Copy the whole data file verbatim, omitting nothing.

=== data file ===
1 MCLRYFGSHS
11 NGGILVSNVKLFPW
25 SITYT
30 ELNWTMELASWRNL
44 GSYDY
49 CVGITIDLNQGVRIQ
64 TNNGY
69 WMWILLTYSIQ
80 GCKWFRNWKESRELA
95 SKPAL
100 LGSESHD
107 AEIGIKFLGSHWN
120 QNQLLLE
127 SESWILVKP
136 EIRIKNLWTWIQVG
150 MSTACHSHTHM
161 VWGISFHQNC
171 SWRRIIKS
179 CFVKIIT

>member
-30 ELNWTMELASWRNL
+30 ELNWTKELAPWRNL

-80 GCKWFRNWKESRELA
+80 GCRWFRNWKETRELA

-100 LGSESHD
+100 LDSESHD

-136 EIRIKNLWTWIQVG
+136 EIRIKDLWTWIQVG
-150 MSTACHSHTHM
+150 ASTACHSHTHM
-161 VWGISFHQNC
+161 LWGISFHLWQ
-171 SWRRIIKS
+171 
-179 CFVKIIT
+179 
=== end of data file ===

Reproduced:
1 MCLRYFGSHS
11 NGGILVSNVKLFPW
25 SITYT
30 ELNWTMELASWRNL
44 GSYDY
49 CVGITIDLNQGVRIQ
64 TNNGY
69 WMWILLTYSIQ
80 GCKWFRNWKESRELA
95 SKPAL
100 LGSESHD
107 AEIGIKFLGSHWN
120 QNQLLLE
127 SESWILVKP
136 EIRIKNLWTWIQVG
150 MSTACHSHTHM
161 VWGISFHQNC
171 SWRRIIKS
179 CFVKIIT

>member
-30 ELNWTMELASWRNL
+30 ELNWTKELAPWRNL

-80 GCKWFRNWKESRELA
+80 GCRWFRNWKETRELA

-100 LGSESHD
+100 LDSESHD

-136 EIRIKNLWTWIQVG
+136 EIRIKDLWTWIQVG
-150 MSTACHSHTHM
+150 ASTACHSHTHM
-161 VWGISFHQNC
+161 LWGISFHLWQ
-171 SWRRIIKS
+171 
-179 CFVKIIT
+179 